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GOVERNMENT WATCHDOGS: 'We want to help the community because that is the rational, satanic thing to do.'

"My mom heard Geraldo
Rivera going on about how to tell if your kid has fallen prey to a satanic cult," Schadenfreude says. "Something must have clicked—the dog collars, the black clothes, the mohawk—because she marches up to my friend's house, where I just happened to be watching the movie 'Hellraiser,' and demands I get home right that minute."

To his mother's chagrin, the Satan thing wasn't just a phase. (They're cool now, as long as he doesn't mention it.) At the time, the Church of Satan remained the nation's leading satanic institution. Founded a half-century ago by circus organist-turned-mystic Anton LaVey, who died in 1997, the church espoused a virtue of selfishness and a touch of what it called "lesser" magic. Schadenfreude identified more with Aleister Crowley, whose occultism, while not overtly satanic, embraced "the shadows and darkness of mankind."

"The Church of Satan says, 'Fuck the weak,'" Schadenfreude says. "It's all about social Darwinism, about survival of the fittest, the strong, it's all about you, your own needs, without considering others."

While recognizing some truth in LaVeyan Satanism, Schadenfreude began to broaden his personal beliefs into a philosophy of erring toward "left-hand path," the term occult scholar and Temple of Set votary Stephen E. Flowers used to refer to the diametric opposite of prevailing ideology. Still, he kept Satanism at the heart of it. "It taught me personal responsibility to the extreme," Schadenfreude says. "That really tilled the soil of my being."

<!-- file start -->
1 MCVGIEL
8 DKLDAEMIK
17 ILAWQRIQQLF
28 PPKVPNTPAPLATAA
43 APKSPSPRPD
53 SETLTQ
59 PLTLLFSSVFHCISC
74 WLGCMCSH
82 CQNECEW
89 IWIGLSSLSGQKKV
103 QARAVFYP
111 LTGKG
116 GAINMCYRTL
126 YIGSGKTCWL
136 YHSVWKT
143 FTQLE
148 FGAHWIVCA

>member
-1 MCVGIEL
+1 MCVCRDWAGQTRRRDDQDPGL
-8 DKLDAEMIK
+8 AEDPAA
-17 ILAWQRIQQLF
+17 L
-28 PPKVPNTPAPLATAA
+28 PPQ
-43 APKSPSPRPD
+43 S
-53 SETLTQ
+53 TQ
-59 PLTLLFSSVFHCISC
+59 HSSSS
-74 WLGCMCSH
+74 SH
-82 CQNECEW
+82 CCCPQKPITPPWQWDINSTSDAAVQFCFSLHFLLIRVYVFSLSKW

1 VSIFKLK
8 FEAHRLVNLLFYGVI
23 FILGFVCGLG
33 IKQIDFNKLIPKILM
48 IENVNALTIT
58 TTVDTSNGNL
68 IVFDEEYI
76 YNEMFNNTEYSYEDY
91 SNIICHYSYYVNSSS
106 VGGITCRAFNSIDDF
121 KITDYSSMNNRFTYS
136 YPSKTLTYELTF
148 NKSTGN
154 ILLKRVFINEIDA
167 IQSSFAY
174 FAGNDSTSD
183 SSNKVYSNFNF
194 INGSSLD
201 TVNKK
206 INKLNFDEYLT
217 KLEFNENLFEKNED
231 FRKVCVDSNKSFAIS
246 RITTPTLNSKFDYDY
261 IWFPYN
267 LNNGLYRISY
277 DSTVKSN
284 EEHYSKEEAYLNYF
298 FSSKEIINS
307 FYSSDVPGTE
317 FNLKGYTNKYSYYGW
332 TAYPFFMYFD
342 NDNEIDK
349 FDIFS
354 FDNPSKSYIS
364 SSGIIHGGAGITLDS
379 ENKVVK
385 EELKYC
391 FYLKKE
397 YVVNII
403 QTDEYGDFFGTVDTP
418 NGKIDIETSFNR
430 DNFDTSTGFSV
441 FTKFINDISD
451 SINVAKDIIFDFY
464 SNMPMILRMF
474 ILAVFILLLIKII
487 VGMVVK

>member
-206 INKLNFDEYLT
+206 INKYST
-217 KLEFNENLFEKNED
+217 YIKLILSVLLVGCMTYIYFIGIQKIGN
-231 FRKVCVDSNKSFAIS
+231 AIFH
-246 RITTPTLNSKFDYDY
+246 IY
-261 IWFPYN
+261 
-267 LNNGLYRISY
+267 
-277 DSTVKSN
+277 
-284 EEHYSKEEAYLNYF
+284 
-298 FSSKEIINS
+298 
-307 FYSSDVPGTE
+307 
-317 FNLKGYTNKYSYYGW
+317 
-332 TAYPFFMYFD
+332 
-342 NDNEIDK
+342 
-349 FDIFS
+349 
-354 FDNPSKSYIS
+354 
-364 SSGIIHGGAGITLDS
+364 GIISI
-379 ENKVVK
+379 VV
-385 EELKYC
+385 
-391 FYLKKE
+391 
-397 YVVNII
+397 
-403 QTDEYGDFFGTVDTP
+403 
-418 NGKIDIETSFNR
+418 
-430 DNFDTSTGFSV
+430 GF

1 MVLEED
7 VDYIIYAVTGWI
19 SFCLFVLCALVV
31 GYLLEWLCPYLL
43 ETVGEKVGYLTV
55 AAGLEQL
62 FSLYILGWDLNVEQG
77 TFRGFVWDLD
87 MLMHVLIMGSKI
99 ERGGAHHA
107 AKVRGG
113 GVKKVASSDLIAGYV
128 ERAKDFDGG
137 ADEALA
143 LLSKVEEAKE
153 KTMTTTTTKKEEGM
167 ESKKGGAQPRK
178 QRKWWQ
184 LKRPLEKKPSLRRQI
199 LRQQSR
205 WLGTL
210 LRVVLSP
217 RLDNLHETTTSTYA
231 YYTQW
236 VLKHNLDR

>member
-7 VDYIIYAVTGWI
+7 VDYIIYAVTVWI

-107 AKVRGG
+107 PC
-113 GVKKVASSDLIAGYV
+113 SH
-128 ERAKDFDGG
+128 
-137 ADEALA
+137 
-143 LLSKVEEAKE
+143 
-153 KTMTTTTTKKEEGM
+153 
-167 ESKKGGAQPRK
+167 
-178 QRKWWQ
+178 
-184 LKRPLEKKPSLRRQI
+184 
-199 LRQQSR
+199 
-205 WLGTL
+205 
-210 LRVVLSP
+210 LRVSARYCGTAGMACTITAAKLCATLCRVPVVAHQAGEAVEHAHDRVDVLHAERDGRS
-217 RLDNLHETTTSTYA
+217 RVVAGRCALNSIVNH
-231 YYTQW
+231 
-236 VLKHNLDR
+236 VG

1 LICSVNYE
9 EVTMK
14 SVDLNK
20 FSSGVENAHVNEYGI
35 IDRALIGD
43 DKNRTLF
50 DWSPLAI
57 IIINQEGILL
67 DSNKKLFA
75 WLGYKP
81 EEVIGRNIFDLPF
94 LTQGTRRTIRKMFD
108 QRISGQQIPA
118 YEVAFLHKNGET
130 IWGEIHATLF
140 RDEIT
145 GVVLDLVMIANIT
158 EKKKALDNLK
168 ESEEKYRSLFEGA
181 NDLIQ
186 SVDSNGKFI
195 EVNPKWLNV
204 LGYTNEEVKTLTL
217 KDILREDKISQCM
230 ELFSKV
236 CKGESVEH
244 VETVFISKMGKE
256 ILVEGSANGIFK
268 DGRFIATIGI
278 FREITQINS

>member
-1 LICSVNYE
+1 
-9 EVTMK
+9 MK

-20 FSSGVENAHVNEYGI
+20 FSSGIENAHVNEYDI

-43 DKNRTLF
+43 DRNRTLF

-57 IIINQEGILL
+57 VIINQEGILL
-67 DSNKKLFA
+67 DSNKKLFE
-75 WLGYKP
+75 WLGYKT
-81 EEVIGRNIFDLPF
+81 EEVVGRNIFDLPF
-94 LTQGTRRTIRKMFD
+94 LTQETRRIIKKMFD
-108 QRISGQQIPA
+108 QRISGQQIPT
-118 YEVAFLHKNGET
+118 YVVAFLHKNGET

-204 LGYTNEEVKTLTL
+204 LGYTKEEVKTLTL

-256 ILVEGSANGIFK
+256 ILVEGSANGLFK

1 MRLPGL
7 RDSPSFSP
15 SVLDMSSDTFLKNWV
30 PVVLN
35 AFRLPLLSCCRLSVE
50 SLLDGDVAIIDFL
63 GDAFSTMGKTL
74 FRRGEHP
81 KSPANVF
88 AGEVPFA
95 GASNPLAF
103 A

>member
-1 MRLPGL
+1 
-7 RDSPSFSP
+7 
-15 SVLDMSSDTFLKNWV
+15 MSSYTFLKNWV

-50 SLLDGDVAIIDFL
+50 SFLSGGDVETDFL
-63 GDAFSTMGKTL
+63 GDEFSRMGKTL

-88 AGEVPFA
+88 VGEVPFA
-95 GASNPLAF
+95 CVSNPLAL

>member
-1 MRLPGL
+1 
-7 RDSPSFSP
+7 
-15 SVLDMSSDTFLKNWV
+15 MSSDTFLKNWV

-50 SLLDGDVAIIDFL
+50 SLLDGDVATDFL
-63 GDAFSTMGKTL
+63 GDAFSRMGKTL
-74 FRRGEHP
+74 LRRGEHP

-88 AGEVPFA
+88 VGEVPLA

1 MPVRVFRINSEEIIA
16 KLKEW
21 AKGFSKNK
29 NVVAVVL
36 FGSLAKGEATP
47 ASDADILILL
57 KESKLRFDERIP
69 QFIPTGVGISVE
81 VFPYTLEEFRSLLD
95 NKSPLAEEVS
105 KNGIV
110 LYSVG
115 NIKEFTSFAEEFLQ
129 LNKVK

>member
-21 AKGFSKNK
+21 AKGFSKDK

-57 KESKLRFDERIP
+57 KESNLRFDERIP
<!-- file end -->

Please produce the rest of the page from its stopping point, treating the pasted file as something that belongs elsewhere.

By 2014, the year-old Satanic Temple had reached a level of visibility unmatched by any other satanic denomination. Many among them accept LaVey's point about self-gratification, but argued that altruism is in everyone's best interest. While Greaves characterizes the old school as libertarian and isolationist, modern Satanists champion progressive causes: abortion rights, marriage equality, sexual consent and ideological pluralism. They've taken their fight to court. A lawsuit filed by a Satanist in Missouri, a state that's steadily scaled back abortion access, challenges a perceived government intrusion into reproductive rights.

Those public displays in the name of Satanism have so infuriated LaVey's sectarian heir, Church of Satan Magus Peter H. Gilmore, that he's taken to openly criticizing the upstart temple, calling its followers a bunch of attention-whoring trolls. For Greaves, the normally aloof Gilmore could barely contain his derision.

"When a fellow in horns—with an adopted moniker fit for a 1970s hairdresser—teabags a tombstone while some 'goth' rejects swap spit on the grave, it seems to us to be a parody of Satanism rather than a representation of some actual philosophical religious organization," he wrote on the church's official blog.

The temple refutes the notion that its activism—though purposefully attention-grabbing—is anything but sincere. The organization's seven core tenets, adherents argue, prove that their mission isn't simply reactionary. As Greaves puts it, their push for church-state separation stems from a deeply held belief absent of superstition.

In a phone call with the San Jose chapter earlier this month, Greaves spoke about creating ordination coursework. The class, he says, will offer substantive teachings for people to officiate weddings, minister to inmates or the bereaved or offer end-of-life counseling.